Colbert says debut show was delivered to network with minutes to spare

11 Sep 2015 | Author: | No comments yet »

Colbert Comes Down to Earth In Second ‘Late Show’ Episode.

Long before Stephen Colbert kicked off his highly touted debut on CBS this week, Broadway shows were jockeying to be the first to perform on the new “Late Show.” Colbert, a graduate of Northwestern University’s drama department, has put out the word that he wants Broadway to be part of his New York-based program. It’s a fair question, one that I’ve been asked several times after expressing my disappointment with this week’s debut of “The Late Show with Stephen Colbert.” The profoundly hyped first episode Tuesday was a giddy yet fundamentally formulaic iteration of your grandparents’ late-night talk show.According to Nielsen, Stephen Colbert’s second broadcast as host of CBS ’s “The Late Show” drew 3.7 million viewers, a 44% drop from the 6.6 million that watched his debut show on Tuesday.Colbert, opening his second program on Wednesday night, said that a combination of an overstuffed show that needed to be edited and a technical glitch temporarily prevented producers from sending the finished product to the network. “At 11:20 — and this actually happened — no one in the building could give me a guarantee that the show was going to be on the air,” he said. My wife and I, huge Colbert fans, were so underwhelmed that we turned to each other in resignation toward the end and sighed, “Oh, well,” or words to that effect.

Elizabeth Warren), actors with something to promote (Kerry Washington, Hugh Jackman), and a healthy dose of intellectuals of the type who would have appeared on The Daily Show or The Colbert Report (Nobel Prize laureate Malala Yousafzai, author Andrew Sullivan). EDT. “As I felt the oxygen begin to drain from my brain and all of my organs shutting down, I thought if we actually made it to air, this will be a pretty good story,” he said. “And if we don’t, it will still be a good story at the theater camp I will be running in Idaho.” Good thing for CBS that it was fixed, because viewers were curious.

Colbert’s debut averaged 6.6 million viewers, more than double what Jimmy Fallon had on NBC’s “Tonight” show, according to the Nielsen company. “Tonight” returned to the top spot Wednesday, with the help of one of Fallon’s rap duets with Justin Timberlake. “Tonight” had 4.1 million viewers and Colbert had 3.7 million, Nielsen said. After a rollicking debut show in which Colbert spent a full five minutes trashing the real estate magnate, it should be interesting to watch the two go head-to-head in an interview. Actress Scarlett Johansson was Colbert’s guest, the second straight night he featured a celebrity who also played a prominent role in predecessor David Letterman’s final run of shows. Monday through Thursday on the Comedy Central network, was among the shows that exposed the predictability and pretensions of standard post-prime time fare and offered something better, slyer, funnier, more relevant. I expected that he’d dispense with the opening stand-up monologue when he took over the 10:35 p.m. weeknight slot on CBS formerly occupied by David Letterman.

The program, which launched this week, is attempting to differentiate itself from competitors like “Tonight” and ABC’s “Jimmy Kimmel Live” by booking politicians, government officials and other guests who don’t necessarily hail from Hollywood and the world of entertainment. Appearances on the late-night shows are valued not because they sell tons of tickets — they don’t — but because they “raise awareness,” says a press agent. “It lodges the title in the minds of tourists, and it can help if you’re planning a national tour.” Fallon, who moved “The Tonight Show” to New York from Los Angeles, is a big Broadway booster. This standard element, filled with middlebrow topical japes, steered the national conversation generations ago when Johnny Carson ruled late night and viewers had only a handful of channels to choose from. James Corden, of “The Late Late Show,” is a Broadway baby who won a Tony for “One Man, Two Guvnors.” But he’s in Los Angeles, so it makes no financial sense to send a bunch of cast members out there for a performance.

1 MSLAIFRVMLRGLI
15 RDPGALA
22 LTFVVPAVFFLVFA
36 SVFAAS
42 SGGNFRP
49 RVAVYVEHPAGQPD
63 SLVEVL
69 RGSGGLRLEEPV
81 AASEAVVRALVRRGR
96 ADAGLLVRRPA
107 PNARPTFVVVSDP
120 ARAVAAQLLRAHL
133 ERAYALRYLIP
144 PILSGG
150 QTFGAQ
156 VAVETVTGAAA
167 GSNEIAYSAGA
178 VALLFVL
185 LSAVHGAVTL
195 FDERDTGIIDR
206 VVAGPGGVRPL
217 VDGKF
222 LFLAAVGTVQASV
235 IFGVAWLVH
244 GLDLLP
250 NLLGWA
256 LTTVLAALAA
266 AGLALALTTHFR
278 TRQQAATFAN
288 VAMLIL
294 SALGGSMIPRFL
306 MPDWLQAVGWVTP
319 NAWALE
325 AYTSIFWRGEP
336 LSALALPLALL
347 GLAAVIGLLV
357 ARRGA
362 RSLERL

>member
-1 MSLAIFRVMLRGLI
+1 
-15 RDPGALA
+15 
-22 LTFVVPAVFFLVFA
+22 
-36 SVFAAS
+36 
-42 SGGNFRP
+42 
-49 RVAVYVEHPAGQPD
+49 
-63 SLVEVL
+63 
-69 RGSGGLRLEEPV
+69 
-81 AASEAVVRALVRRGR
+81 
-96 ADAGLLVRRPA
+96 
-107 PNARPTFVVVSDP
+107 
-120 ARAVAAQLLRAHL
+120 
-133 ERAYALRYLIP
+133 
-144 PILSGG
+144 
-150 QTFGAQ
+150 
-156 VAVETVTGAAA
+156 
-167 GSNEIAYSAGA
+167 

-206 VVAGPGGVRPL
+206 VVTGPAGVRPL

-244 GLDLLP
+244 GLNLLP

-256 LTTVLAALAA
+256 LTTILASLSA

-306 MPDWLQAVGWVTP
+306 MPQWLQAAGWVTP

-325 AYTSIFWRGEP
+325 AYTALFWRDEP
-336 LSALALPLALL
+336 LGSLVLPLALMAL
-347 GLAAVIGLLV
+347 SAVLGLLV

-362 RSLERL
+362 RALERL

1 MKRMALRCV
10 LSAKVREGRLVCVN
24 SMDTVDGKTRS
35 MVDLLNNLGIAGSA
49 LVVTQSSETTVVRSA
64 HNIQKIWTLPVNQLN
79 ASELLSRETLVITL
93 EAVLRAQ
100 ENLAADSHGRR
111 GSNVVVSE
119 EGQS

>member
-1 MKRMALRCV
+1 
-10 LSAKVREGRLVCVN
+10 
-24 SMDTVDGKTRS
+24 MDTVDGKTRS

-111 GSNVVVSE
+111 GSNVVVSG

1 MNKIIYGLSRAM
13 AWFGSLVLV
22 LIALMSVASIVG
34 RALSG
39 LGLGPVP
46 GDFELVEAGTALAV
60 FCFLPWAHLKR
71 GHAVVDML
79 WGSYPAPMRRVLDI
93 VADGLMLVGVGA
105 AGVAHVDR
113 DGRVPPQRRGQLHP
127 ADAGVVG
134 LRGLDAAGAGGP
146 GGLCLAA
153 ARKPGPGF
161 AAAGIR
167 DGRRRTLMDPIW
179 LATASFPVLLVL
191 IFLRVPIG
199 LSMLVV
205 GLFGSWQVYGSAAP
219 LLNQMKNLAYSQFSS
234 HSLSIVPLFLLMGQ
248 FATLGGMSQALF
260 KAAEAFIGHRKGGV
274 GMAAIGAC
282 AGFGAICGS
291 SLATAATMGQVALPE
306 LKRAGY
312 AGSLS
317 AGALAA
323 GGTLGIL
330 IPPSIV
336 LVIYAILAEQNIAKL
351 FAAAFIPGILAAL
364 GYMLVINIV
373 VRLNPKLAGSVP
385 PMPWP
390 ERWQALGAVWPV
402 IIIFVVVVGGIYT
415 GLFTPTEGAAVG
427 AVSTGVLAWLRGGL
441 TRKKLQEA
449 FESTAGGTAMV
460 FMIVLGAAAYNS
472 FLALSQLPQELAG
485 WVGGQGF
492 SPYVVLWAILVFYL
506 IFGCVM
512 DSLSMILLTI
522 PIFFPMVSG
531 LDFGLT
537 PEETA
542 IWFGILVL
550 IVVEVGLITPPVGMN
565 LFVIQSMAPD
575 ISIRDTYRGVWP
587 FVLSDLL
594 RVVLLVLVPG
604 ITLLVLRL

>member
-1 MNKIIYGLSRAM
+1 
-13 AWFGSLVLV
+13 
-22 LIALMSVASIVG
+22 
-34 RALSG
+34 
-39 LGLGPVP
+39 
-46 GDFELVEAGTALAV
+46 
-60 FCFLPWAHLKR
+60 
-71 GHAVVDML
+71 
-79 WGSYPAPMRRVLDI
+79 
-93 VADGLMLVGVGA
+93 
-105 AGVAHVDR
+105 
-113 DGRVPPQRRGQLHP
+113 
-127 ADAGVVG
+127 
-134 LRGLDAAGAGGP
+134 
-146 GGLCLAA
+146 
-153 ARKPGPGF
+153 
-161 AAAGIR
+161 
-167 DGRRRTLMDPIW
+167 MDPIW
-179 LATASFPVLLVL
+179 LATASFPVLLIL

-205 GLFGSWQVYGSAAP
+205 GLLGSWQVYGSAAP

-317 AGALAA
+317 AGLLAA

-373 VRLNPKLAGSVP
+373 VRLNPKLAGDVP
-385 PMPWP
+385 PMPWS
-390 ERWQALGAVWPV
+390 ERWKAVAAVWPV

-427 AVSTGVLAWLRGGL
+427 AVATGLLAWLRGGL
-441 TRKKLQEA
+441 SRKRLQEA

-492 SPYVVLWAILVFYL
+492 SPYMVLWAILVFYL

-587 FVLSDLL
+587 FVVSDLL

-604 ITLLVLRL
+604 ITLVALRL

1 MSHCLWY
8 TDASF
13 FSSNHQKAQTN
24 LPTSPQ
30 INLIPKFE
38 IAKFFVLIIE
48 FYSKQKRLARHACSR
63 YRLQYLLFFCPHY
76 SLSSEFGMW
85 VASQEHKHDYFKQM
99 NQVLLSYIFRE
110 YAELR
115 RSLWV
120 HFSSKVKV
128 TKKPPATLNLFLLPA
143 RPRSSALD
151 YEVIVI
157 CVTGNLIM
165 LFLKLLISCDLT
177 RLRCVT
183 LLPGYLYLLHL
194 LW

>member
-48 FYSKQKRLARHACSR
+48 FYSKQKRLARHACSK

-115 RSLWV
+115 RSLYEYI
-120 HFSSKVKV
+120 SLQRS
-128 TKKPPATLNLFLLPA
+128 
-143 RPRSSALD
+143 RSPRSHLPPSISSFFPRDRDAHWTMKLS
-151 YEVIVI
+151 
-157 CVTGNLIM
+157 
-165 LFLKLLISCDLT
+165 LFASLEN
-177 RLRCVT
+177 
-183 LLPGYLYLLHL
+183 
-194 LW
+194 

Colbert is best when seated at his desk, where he began his previous show, going a little deeper into the news of the day than “Hey, did you hear the story about …?” And I expected he’d begin there. Colbert’s arrival from Comedy Central where he hosted “The Colbert Report” to CBS where he is succeeding David Letterman had been heavily hyped and there was a curiosity factor around his first broadcast. The studio audience may enjoy the energy of live instrumentals, particularly during commercial breaks, but recorded intro music would be fine for those of us at home and allow more airtime for the featured entertainment. He did give a long plug one night to a revival of “The Life and Adventures of Nicholas Nickleby” when it played LA, but it had no effect on the anemic box office.

But for his opening night he chose George Clooney, 54, an overexposed Hollywood idol, and John Ellis “Jeb” Bush, 62, the blandest of the Republican presidential hopefuls. A hip comic, an edgy actor or compelling activist would have been a signal that Colbert intends to elevate the banal late-night discourse to which we have either become accustomed or, in my case, that we have studiously avoided. I expected his pre-taped comedy would have better production values than one of those thrown-together skits you see during the last half-hour of “Saturday Night Live,” given that he had nearly nine months to prepare. Letterman moved from 12:35 a.m. on NBC to CBS at 11:35 p.m., he won the ratings race against then “Tonight Show” host Jay Leno for almost two years.

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